Reformed Covenanter

Cancelled Commissioner
The student has a responsibility to attend a school where there is a solid church nearby, just as a husband/father has the responsibility to seek a place of work where there is a solid church for his family.

Tim, I agree people have the responsibility to attend a good, Reformed church (where possible), but they also have the responsibility to work and to put food on the table (assuming that they are fit and able to do so).

So ...

What if the only available place of study/employment is in a location where there are no solid churches nearby?
 

Tim

Puritan Board Graduate
What if the only available place of study/employment is in a location where there are no solid churches nearby?

I would like to examine how your have phrased your question because putting food on the table may be accomplished many ways. I don't think it is the case that there are literally no jobs or schools in the same town as a solid church. There are jobs and schools, just not the ones that a person may desire.

So, I think you are rather asking what should happen when someone desires some specialty work or education that is only available in certain locations. He then finds that the ideal training and labor is in a different location than the ideal church. What then? My answer is that we start with my statement of priority, and then work from there with an application of wisdom and a multitude of counselors.

As an academic, I happen to be in a "specialty career" because it requires a university that offers a program in my field. I also would only desire to attend a minority of churches (Psalm-singing is the limiter in my case). There are only so many locations where these two considerations intersect. I very much understand the dilemma.
 

whirlingmerc

Puritan Board Sophomore
Sometimes you see a church plant with a team of two people near a campus. One is a church pastor and one is a campus worker. That probably has some strength and stability

Parachurch groups cover a wide spectrum. At university of Illinois the center off mass of the groups tended to be one church, Twin City Bible Church, so there was high cooperation but I don't think most students were even church members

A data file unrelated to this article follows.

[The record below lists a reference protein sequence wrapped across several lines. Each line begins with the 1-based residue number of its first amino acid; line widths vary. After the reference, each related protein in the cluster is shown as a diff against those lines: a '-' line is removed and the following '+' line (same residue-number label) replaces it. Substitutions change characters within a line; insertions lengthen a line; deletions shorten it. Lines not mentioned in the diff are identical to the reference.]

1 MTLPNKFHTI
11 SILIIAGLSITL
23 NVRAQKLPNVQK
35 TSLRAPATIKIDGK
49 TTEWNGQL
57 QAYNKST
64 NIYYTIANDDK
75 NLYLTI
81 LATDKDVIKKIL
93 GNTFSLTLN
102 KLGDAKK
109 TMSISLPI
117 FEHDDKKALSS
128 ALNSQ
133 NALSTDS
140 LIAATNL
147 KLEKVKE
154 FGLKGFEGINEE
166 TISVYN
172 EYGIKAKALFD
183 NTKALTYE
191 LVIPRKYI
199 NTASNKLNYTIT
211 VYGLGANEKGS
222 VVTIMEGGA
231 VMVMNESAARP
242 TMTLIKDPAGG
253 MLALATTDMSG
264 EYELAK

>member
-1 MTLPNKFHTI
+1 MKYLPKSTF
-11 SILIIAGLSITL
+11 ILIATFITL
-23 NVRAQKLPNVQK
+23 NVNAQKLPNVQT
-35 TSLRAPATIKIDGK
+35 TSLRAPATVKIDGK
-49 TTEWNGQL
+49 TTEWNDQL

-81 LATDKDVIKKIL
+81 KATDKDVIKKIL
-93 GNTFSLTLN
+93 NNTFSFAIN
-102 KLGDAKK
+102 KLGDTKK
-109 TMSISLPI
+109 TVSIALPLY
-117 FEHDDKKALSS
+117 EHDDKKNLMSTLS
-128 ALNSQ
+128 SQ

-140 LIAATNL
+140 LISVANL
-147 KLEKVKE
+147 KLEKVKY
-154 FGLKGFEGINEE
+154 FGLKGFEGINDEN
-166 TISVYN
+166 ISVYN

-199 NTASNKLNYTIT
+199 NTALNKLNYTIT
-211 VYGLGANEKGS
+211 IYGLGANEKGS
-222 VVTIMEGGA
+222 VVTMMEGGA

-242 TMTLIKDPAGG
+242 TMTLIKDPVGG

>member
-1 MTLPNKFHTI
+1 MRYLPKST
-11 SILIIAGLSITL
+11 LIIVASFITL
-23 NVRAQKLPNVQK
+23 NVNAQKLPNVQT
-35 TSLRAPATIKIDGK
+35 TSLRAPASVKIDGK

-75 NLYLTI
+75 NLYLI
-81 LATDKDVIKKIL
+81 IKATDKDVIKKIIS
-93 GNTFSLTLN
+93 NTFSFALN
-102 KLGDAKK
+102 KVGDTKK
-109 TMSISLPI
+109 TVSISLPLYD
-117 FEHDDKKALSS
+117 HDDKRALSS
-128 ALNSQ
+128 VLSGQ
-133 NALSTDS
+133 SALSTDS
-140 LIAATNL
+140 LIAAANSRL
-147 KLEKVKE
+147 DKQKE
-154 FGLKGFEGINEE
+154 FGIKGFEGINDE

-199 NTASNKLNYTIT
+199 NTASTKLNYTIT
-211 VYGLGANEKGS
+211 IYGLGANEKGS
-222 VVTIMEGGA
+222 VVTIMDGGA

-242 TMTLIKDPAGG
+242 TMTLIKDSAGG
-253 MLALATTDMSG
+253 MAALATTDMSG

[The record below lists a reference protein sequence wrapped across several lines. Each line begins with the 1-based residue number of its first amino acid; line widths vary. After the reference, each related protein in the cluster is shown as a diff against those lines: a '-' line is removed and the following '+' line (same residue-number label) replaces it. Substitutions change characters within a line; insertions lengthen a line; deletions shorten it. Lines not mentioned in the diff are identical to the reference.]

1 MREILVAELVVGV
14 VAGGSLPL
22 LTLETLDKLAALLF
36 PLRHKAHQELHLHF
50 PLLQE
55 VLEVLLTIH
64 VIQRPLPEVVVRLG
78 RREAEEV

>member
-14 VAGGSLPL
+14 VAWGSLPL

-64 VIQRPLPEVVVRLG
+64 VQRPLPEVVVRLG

Reformed Covenanter

Cancelled Commissioner
I would like to examine how your have phrased your question because putting food on the table may be accomplished many ways. I don't think it is the case that there are literally no jobs or schools in the same town as a solid church. There are jobs and schools, just not the ones that a person may desire.

There may be plenty of jobs, but none which they are qualified to do. I think your argument, though basically sound in general situations, needs to be more nuanced.


So, I think you are rather asking what should happen when someone desires some specialty work or education that is only available in certain locations. He then finds that the ideal training and labor is in a different location than the ideal church.

Let's frame the question slightly differently: A member of a psalm-singing church has been unemployed for 2 years, yet despite endlessly applying for jobs close to the church he cannot obtain employment in this locality. He then gets offered a job in a city where the only good church is a solidly confessional OPC church, but the OPC church is not exclusive psalmody. What should he do? I say it is his duty to work, and thus he should accept the job and attend the OPC church for the time being until such a time as a psalm-singing church is planted nearby. Is the situation "ideal"? No, but what in this life ever is?
 

Tim

Puritan Board Graduate
There may be plenty of jobs, but none which they are qualified to do. I think your argument, though basically sound in general situations, needs to be more nuanced.

A fair comment. I am happy for you and others to suggest refinements to my argument.

Let's frame the question slightly differently: A member of a psalm-singing church has been unemployed for 2 years, yet despite endlessly applying for jobs close to the church he cannot obtain employment in this locality. He then gets offered a job in a city where the only good church is a solidly confessional OPC church, but the OPC church is not exclusive psalmody. What should he do? I say it is his duty to work, and thus he should accept the job and attend the OPC church for the time being until such a time as a psalm-singing church is planted nearby. Is the situation "ideal"? No, but what in this life ever is?

That sounds sensible. My statement of principle wasn't intended to be blind to the real challenges faced by Reformed Christians in the 21st century. My main point was to encourage folks to begin with the seeking of a solid church and then work from there with diligence. The scenario you describe seems to indicate just that.